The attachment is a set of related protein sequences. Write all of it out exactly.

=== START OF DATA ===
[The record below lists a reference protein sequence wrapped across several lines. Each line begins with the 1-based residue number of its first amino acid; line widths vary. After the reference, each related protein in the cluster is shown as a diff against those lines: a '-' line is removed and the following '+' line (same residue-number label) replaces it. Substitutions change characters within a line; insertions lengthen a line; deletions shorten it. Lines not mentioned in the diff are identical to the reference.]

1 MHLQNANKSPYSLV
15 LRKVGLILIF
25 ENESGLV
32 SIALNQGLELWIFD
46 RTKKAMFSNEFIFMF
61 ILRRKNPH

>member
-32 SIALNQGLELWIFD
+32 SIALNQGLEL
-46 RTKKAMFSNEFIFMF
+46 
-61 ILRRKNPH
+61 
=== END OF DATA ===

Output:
[The record below lists a reference protein sequence wrapped across several lines. Each line begins with the 1-based residue number of its first amino acid; line widths vary. After the reference, each related protein in the cluster is shown as a diff against those lines: a '-' line is removed and the following '+' line (same residue-number label) replaces it. Substitutions change characters within a line; insertions lengthen a line; deletions shorten it. Lines not mentioned in the diff are identical to the reference.]

1 MHLQNANKSPYSLV
15 LRKVGLILIF
25 ENESGLV
32 SIALNQGLELWIFD
46 RTKKAMFSNEFIFMF
61 ILRRKNPH

>member
-32 SIALNQGLELWIFD
+32 SIALNQGLEL
-46 RTKKAMFSNEFIFMF
+46 
-61 ILRRKNPH
+61 